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What you need to know for 04/28/2017

Final casino pitch, hearings scheduled

Final casino pitch, hearings scheduled

Developers proposing casinos across upstate New York will have one last chance to show off their pro

Developers proposing casinos across upstate New York will have one last chance to show off their proposals to the state Gaming Commission and the public next month.

In September, the Gaming Commission will host two days of public presentations and three days of public hearings in the Capital Region, Hudson Valley and Southern Tier — where four casino licenses will be awarded in the fall.

Each of the 17 casino applicants — four in the Capital Region — will give a 45-minute presentation about their proposals between 9 a.m. and 5 p.m. Sept. 8 and 9 in Meeting Room 6 at the Empire State Plaza in Albany. The order of applicant presentations will be announced as the dates approach.

After each presentation, the Gaming Facility Location Board — a five-member panel tasked with awarding the casino licenses — will have 15 minutes to ask questions about the projects.

People who plan to attend the presentations should arrive no earlier than 8:30 a.m., and for those who cannot attend, the event will also be livestreamed on the Internet and a video of each presentation will be archived on the Gaming Commission’s website, www.gaming.ny.gov.

Then, on Sept. 22, a public hearing will be hosted by the Gaming Commission for local residents to comment on casino gambling and specific casino proposals in the region. The public hearing will run from 8 a.m. to 8 p.m. at the Holiday Inn, 205 Wolf Road in Colonie. The Gaming Commission said it chose the Holiday Inn because the city of Albany is not being pitched for a casino.

There will also be public comment events in the Hudson Valley on Sept. 23 and the Southern Tier on Sept. 24. The Hudson Valley event will be held at The Grandview in Poughkeepsie, and the Southern Tier event will be held at the Hotel Ithaca in Ithaca.

Like the presentations earlier in the month, for those people who cannot attend the public hearings, the events will be livestreamed and later archived on the Gaming Commission’s website.

During the Gaming Facility Location Board’s meeting Thursday evening, the proposed casino project in Montgomery County was disqualified due to a lack of materials submitted in the developer’s application. That leaves four casino projects vying for a casino license in the Capital Region — Cobleskill, East Greenbush, Rensselaer and Schenectady. The Gaming Commission recently released redacted applications with more details about each proposal.

• In Cobleskill, Michigan developer Michael Malik and Nevada-based casino operator Full House Resorts are proposing a $450 million project at Howe Caverns, called Howe Caverns Resort and Casino. The project also includes two hotels, two waterparks, restaurants and other amenities.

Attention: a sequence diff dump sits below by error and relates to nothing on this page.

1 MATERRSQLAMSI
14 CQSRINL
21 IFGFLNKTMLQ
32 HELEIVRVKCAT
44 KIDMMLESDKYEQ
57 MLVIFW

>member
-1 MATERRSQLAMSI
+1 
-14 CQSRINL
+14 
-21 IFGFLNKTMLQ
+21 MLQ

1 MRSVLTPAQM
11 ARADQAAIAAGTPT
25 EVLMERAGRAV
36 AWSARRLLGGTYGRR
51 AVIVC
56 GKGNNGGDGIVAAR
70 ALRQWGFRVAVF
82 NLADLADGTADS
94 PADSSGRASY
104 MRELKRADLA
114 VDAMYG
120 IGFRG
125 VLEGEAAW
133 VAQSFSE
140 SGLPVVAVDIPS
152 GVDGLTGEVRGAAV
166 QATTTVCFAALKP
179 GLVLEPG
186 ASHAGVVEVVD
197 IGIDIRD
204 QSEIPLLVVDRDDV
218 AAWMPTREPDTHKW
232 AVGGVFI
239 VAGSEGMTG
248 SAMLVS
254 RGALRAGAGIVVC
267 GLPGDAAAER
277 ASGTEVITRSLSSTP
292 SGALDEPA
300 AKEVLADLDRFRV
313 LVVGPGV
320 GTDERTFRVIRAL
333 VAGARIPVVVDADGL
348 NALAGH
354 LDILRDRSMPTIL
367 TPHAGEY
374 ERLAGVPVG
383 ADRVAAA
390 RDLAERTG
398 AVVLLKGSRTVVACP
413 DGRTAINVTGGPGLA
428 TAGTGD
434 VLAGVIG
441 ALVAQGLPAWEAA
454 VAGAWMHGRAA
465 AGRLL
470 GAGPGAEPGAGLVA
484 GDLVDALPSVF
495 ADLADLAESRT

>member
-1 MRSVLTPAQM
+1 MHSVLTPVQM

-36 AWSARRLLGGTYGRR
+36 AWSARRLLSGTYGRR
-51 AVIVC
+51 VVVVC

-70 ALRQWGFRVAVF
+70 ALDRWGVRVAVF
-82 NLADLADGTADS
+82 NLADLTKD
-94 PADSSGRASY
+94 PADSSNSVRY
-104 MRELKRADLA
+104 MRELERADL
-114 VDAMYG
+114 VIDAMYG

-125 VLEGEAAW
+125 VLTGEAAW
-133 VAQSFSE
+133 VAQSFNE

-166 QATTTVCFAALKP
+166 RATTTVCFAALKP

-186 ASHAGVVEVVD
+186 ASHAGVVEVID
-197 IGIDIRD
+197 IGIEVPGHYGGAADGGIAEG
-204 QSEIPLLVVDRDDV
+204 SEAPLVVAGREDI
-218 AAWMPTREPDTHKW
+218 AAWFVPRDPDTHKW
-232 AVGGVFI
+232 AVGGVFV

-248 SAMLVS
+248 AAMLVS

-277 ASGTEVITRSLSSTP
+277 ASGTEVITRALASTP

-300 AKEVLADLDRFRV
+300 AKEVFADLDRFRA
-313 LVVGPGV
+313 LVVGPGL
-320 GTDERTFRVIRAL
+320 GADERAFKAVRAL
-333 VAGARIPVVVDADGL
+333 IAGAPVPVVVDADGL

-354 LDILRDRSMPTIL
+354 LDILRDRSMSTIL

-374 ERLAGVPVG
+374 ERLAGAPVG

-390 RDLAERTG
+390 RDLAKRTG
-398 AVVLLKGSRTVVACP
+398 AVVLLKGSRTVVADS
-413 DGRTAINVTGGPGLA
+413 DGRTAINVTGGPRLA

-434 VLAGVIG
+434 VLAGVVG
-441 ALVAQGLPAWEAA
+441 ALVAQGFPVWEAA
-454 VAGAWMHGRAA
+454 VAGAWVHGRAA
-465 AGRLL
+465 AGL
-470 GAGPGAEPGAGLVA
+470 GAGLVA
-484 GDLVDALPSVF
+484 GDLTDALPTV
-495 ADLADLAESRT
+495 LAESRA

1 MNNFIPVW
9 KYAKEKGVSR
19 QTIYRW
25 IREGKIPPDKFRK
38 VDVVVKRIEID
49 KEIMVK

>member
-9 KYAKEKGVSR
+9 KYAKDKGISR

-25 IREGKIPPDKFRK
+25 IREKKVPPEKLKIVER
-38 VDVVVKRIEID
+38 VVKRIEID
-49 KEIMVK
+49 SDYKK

• Saratoga Harness Racing and Churchill Downs of Kentucky are pursuing development of the proposed Capital View Casino and Resort on Thompson Hill in the town of East Greenbush. Plans include a 100-room hotel, a steakhouse operated by Mazzone Hospitality and a 500-seat events center.

• Hard Rock International is looking to open a Hard Rock Hotel and Casino at de Laet’s Landing in the city of Rensselaer, a 24-acre property along the Hudson River across from downtown Albany. The project includes plans for a Hard Rock Cafe and other facilities branded with the company's popular name.

• Rotterdam developer the Galesi Group and Rush Street Gaming of Chicago are pitching the former Alco site off Erie Boulevard in Schenectady as the home for the Rivers Casino and Resort at Mohawk Harbor. The three-phase, $450 million project includes plans for apartments, hotels, restaurants and retail, which would transform the 60-acre site into a waterfront community.

The applications released to the public had redacted information, with some applicants opting to redact more than others. Information hidden from the public includes business plans, financial statements and labor contracts.

The Gaming Commission treated the applications as public records, with exemptions allowed pursuant to the state Freedom of Information Law. But members of the Gaming Facility Location Board said Thursday they would review the applications to determine whether the redactions were appropriate. If there were discrepancies, they would be resolved through the legal process.

The Gaming Facility Location Board will award each region at least one casino license, with one region receiving two. Sites will be chosen sometime in the fall, with casinos up and running within a year or two after receiving a license.

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